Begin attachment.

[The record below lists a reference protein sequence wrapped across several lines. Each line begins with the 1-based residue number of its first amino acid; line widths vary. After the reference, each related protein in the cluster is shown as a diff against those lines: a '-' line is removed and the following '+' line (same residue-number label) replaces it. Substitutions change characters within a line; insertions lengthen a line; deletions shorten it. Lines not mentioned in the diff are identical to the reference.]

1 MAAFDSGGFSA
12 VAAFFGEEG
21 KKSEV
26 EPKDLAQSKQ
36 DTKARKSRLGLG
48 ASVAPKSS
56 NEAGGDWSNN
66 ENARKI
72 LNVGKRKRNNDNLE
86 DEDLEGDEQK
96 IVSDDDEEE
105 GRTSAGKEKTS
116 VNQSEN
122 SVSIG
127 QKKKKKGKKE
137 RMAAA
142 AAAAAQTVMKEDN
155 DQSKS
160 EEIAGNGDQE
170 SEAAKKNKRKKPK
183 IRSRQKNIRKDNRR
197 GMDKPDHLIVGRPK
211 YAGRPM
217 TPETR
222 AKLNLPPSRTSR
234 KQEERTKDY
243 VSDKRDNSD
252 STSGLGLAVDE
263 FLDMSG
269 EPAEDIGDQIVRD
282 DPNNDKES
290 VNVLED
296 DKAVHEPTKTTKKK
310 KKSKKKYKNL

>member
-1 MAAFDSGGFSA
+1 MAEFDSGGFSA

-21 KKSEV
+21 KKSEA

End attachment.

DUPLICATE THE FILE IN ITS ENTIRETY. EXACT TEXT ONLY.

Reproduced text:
[The record below lists a reference protein sequence wrapped across several lines. Each line begins with the 1-based residue number of its first amino acid; line widths vary. After the reference, each related protein in the cluster is shown as a diff against those lines: a '-' line is removed and the following '+' line (same residue-number label) replaces it. Substitutions change characters within a line; insertions lengthen a line; deletions shorten it. Lines not mentioned in the diff are identical to the reference.]

1 MAAFDSGGFSA
12 VAAFFGEEG
21 KKSEV
26 EPKDLAQSKQ
36 DTKARKSRLGLG
48 ASVAPKSS
56 NEAGGDWSNN
66 ENARKI
72 LNVGKRKRNNDNLE
86 DEDLEGDEQK
96 IVSDDDEEE
105 GRTSAGKEKTS
116 VNQSEN
122 SVSIG
127 QKKKKKGKKE
137 RMAAA
142 AAAAAQTVMKEDN
155 DQSKS
160 EEIAGNGDQE
170 SEAAKKNKRKKPK
183 IRSRQKNIRKDNRR
197 GMDKPDHLIVGRPK
211 YAGRPM
217 TPETR
222 AKLNLPPSRTSR
234 KQEERTKDY
243 VSDKRDNSD
252 STSGLGLAVDE
263 FLDMSG
269 EPAEDIGDQIVRD
282 DPNNDKES
290 VNVLED
296 DKAVHEPTKTTKKK
310 KKSKKKYKNL

>member
-1 MAAFDSGGFSA
+1 MAEFDSGGFSA

-21 KKSEV
+21 KKSEA